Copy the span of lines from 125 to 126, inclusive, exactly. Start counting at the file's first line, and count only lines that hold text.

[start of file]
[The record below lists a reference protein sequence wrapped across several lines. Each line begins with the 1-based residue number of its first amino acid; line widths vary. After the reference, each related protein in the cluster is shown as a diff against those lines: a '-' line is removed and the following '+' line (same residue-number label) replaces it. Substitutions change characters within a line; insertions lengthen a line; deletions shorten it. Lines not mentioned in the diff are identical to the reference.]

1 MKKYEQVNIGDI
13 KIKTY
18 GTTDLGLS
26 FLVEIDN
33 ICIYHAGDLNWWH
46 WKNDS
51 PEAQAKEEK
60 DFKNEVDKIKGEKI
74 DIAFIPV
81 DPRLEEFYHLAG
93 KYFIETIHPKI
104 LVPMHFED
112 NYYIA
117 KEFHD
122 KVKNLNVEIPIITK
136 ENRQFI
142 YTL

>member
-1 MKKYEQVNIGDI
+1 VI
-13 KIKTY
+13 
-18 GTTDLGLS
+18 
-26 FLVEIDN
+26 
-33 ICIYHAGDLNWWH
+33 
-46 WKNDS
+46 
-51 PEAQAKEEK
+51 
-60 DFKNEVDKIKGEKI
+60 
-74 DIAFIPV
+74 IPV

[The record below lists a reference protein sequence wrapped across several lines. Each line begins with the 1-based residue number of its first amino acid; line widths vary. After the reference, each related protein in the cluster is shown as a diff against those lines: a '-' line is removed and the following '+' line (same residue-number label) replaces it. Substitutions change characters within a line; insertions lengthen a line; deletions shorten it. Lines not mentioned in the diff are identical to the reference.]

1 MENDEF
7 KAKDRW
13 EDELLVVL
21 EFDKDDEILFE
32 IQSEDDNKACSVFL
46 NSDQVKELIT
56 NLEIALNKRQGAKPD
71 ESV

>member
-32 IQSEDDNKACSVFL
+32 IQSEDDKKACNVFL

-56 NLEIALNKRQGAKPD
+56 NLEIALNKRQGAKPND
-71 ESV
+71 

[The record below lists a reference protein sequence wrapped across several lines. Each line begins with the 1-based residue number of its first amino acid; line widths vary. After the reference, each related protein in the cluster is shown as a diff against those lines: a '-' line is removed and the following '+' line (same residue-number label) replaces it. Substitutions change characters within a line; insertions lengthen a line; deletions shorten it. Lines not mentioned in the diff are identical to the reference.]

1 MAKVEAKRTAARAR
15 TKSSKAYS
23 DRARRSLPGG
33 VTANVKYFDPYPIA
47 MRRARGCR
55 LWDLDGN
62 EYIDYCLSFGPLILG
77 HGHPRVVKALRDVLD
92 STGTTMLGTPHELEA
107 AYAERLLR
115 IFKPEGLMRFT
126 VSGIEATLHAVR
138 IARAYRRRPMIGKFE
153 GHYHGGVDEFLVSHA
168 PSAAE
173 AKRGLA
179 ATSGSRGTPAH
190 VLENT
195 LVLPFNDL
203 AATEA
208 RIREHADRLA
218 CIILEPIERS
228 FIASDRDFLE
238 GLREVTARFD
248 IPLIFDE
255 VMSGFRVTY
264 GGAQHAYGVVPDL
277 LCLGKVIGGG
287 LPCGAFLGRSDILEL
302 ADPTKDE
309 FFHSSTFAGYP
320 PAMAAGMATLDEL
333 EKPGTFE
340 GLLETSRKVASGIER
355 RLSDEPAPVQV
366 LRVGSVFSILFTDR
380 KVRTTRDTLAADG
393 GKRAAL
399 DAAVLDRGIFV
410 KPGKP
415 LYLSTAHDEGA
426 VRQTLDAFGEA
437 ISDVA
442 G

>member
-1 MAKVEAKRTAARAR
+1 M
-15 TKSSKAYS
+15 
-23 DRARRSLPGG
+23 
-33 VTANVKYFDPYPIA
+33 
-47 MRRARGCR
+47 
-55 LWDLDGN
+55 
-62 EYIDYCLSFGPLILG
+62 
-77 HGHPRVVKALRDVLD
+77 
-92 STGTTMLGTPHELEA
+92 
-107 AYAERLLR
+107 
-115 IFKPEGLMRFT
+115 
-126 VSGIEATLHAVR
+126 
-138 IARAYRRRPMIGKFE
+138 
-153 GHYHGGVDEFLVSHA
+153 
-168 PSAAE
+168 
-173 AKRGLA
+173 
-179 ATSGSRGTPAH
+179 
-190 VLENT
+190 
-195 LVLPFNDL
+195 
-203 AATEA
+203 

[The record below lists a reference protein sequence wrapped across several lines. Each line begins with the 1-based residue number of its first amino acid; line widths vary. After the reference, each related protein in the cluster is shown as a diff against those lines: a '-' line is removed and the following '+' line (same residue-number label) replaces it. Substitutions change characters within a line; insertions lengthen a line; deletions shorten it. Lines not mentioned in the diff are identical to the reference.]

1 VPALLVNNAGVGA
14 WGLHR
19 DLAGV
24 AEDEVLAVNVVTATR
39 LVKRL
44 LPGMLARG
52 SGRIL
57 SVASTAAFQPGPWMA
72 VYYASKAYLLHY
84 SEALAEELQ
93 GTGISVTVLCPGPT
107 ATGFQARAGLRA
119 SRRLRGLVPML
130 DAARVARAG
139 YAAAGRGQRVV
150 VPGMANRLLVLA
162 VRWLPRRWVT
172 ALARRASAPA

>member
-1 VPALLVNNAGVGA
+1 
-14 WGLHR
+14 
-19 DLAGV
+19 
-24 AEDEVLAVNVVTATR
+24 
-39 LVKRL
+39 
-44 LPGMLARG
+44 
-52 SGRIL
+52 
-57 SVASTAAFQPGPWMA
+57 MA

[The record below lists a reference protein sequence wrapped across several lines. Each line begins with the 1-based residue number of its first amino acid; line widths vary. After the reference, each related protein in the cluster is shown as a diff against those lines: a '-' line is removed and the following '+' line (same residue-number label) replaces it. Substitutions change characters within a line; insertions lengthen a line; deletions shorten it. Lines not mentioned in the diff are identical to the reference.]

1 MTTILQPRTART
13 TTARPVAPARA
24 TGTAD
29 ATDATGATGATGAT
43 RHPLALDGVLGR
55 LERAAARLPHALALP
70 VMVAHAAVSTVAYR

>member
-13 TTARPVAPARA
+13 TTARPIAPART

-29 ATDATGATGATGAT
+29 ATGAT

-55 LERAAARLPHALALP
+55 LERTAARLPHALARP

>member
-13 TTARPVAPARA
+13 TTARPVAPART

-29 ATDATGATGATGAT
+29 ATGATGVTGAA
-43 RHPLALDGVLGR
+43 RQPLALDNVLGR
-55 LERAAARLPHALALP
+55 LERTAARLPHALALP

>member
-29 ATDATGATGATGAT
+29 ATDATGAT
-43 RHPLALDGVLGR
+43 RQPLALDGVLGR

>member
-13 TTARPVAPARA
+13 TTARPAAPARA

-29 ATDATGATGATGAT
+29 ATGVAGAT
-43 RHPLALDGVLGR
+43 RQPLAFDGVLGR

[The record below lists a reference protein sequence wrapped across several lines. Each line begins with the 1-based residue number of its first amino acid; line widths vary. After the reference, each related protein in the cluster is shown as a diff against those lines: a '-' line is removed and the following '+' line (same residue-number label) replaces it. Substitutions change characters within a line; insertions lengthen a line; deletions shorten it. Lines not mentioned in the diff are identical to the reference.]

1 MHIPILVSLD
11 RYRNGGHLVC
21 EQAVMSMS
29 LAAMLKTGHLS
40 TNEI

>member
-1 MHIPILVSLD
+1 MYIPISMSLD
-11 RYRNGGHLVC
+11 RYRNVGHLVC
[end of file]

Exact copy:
+138 
-153 GHYHGGVDEFLVSHA